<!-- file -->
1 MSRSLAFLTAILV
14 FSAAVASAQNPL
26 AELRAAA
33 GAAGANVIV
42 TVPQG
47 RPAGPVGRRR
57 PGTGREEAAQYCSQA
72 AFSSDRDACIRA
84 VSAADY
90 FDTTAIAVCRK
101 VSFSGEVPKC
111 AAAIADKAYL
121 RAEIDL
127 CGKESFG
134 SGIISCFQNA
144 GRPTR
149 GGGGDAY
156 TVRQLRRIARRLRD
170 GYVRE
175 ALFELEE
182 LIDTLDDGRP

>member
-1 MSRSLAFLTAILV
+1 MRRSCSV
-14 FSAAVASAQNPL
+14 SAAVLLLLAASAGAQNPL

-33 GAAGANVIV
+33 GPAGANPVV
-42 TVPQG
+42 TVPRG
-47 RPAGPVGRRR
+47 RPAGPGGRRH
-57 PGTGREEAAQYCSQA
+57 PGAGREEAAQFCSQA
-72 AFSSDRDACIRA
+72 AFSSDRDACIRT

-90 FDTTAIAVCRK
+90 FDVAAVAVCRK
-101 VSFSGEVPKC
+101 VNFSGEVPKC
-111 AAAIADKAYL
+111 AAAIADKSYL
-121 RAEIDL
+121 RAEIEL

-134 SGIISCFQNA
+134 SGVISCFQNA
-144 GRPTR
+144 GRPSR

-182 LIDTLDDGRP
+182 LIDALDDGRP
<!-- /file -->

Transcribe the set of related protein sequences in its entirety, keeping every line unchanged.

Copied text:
1 MSRSLAFLTAILV
14 FSAAVASAQNPL
26 AELRAAA
33 GAAGANVIV
42 TVPQG
47 RPAGPVGRRR
57 PGTGREEAAQYCSQA
72 AFSSDRDACIRA
84 VSAADY
90 FDTTAIAVCRK
101 VSFSGEVPKC
111 AAAIADKAYL
121 RAEIDL
127 CGKESFG
134 SGIISCFQNA
144 GRPTR
149 GGGGDAY
156 TVRQLRRIARRLRD
170 GYVRE
175 ALFELEE
182 LIDTLDDGRP

>member
-1 MSRSLAFLTAILV
+1 MRRSCSV
-14 FSAAVASAQNPL
+14 SAAVLLLLAASAGAQNPL

-33 GAAGANVIV
+33 GPAGANPVV
-42 TVPQG
+42 TVPRG
-47 RPAGPVGRRR
+47 RPAGPGGRRH
-57 PGTGREEAAQYCSQA
+57 PGAGREEAAQFCSQA
-72 AFSSDRDACIRA
+72 AFSSDRDACIRT

-90 FDTTAIAVCRK
+90 FDVAAVAVCRK
-101 VSFSGEVPKC
+101 VNFSGEVPKC
-111 AAAIADKAYL
+111 AAAIADKSYL
-121 RAEIDL
+121 RAEIEL

-134 SGIISCFQNA
+134 SGVISCFQNA
-144 GRPTR
+144 GRPSR

-182 LIDTLDDGRP
+182 LIDALDDGRP